So you’ve just filed your taxes. Ready, set, start getting organized for next year! Here’s what to keep, what to toss, and apps that ease the process.

By Sheryl Geerts and Cari Wira Dineen
Updated April 29, 2020
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Your taxes have been filed, your return (hopefully!) is on its way, and you're itching to book a fun vacation to reward yourself. Though sifting through the massive piles of bank statements, insurance documents, and important receipts you've accumulated throughout the year might feel like the last thing you'd like to do, managing your tax records will pay off in dividends (especially when next year's tax season comes around). Keeping accurate records helps you with documentation and explanation of deductions or credits you claim on your return. If your tax return is selected for an audit and you cannot produce the correct documents, you may have to pay additional tax and be subject to interest and penalties. Not sure what to save, shred, or digitize? Use this simple guide to declutter your finances and stress less.

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What to Shred

If you’re one of the 54% of Americans who still get paper bank and credit card statements, shred them (along with receipts and bills) annually after you’ve filed your taxes, says Andrew O. Smith, author of Financial Literacy for Millennials. Most financial statements are easily retrieved online for at least five years. When it comes to shredding the statements, choose a shredder that can handle multiple sheets, staples, and paper clips.

What to Save and Scan

The Internal Revenue Service (IRS) recommends keeping all documents that may have an impact on your federal tax return, including bills, credit card and other receipts; invoices; mileage logs; canceled, imaged, or substitute checks; and proof of payments. That means keeping health insurance records and anything that's evidence of income (W-2s, 1099s), deductible expenses, or a tax credit (papers proving tuition or childcare payments or retirement-plan contributions).

Be sure to keep hard copies and scan vehicle titles, real estate or property records, and insurance policies for as long as you own them. You should keep indefinitely: birth, marriage, and death certificates; Social Security cards; health care proxies; and wills. Store hard copies in a safe-deposit box or fire-resistant safe. Consider a portable scanner that allows you to scan directly to an online account. Save scans using a service such as CertainSafe (free 30-day trial then $12 per month for 100 GB) or Dropbox (free for 2 GB of space).

How to Go Paperless (the Safe Way)

Protect access to online financial accounts with a password you change every three months. Apps such as Dashlane (free for one device or $5 monthly for unlimited devices) or LastPass (free or $36 annually for premium features like file storage and priority tech support) help you do that. Keep a record of passwords in a safe place so your accounts can be accessed in an emergency, says Nancy Coutu, certified financial planner and cofounder of Money Managers Financial Group in Oak Brook, Illinois. Consider a separate email address for statements and bills, and review them monthly so you can spot fraud as soon as possible.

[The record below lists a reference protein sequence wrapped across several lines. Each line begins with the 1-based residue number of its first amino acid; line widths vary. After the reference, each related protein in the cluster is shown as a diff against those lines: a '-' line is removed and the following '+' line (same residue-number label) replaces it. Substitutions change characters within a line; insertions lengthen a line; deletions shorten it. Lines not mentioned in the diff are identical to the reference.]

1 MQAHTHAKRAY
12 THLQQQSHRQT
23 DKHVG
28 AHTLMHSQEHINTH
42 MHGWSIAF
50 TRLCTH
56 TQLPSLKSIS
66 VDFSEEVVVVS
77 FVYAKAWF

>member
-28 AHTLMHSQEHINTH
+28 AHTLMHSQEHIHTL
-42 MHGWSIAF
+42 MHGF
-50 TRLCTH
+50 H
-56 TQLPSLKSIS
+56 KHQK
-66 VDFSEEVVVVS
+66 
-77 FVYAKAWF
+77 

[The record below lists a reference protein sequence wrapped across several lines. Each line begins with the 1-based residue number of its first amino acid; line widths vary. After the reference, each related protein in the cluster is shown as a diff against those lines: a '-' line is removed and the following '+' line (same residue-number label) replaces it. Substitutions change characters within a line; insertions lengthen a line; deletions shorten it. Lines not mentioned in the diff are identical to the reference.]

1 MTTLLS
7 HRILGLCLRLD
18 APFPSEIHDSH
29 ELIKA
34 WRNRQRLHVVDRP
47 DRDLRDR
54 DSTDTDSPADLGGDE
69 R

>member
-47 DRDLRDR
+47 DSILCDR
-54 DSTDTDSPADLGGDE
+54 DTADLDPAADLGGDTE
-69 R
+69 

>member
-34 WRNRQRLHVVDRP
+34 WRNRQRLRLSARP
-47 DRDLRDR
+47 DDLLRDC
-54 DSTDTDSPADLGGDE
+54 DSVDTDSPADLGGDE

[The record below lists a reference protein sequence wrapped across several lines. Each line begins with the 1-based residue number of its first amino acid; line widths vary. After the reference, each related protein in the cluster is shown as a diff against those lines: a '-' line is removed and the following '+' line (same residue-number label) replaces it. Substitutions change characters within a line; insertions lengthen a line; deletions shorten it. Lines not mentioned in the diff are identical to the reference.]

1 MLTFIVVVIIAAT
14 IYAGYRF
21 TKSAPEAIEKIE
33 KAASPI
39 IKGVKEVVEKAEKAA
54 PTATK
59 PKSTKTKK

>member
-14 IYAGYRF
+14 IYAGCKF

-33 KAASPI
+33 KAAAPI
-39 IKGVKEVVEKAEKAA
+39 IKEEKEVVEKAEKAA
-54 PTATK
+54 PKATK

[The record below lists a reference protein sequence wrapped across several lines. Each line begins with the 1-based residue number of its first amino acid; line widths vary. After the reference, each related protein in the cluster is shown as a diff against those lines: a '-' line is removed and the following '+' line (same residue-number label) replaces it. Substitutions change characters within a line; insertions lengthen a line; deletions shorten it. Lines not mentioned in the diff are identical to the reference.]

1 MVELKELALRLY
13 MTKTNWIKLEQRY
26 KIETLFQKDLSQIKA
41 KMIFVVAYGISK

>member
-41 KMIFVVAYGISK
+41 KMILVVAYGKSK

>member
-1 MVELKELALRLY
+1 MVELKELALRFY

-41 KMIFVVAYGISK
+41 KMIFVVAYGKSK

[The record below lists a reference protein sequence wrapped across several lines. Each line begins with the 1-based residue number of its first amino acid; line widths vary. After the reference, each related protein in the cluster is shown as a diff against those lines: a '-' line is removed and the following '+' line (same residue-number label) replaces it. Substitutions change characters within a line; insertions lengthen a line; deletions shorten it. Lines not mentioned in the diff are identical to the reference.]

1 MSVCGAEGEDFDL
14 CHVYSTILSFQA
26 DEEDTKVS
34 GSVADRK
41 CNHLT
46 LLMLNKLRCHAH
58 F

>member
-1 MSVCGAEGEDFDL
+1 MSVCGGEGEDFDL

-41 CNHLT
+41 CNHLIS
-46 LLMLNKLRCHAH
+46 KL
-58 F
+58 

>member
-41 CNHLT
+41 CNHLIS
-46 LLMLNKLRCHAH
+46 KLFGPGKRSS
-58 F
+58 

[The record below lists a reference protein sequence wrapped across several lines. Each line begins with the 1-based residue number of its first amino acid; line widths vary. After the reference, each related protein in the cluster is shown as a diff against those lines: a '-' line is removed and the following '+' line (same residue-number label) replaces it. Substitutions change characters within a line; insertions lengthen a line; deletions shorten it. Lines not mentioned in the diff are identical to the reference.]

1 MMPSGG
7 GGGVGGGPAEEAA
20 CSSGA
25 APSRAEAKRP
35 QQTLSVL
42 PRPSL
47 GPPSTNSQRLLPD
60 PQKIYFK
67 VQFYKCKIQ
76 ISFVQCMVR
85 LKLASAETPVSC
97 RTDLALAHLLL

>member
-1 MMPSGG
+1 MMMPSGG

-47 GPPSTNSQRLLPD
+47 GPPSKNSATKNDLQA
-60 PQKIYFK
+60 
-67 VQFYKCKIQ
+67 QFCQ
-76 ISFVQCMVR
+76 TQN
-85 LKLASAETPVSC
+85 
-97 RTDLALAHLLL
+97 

How Long Should Tax Returns Be Kept?

Stick with the seven-year rule even though your audit risk lasts only three years from the date you file. What qualifies as a tax record? Anything that's evidence of income (W-2s, 1099s), deductible expenses, or a tax credit (papers proving tuition or childcare payments or retirement-plan contributions). Also, keep health insurance records. Keeping copies of your tax return can help you prepare future tax returns and will be needed to file an amended return. You also might need them for loan applications, to estimate tax withholding, or because records were destroyed in a natural disaster or fire. And don’t forget you aren’t the only one who might need your return; the executor of your estate may find the records helpful.

Finance Apps to Keep You Organized

Take your finances paperless to help ease the load of physical documents that add up (and take up space on your kitchen table) with these easy-to-use apps.

Doxo: Want to take the guesswork out of bill pay? Schedule and track payments, plus review accounts and documents from your smartphone, all for free with the Doxo app.

ItsDeductible: This is another free app that keeps track of donations, assesses the value of donated items, and allows you to scan all your charitable receipts. The ItsDeductible app is only available for iOs, however, anyone can use the free online version.

With these decluttering tips, you'll be able to downsize paper pileups, digitize, and get organized for next year's tax season. Trust us, your future self will thank you.

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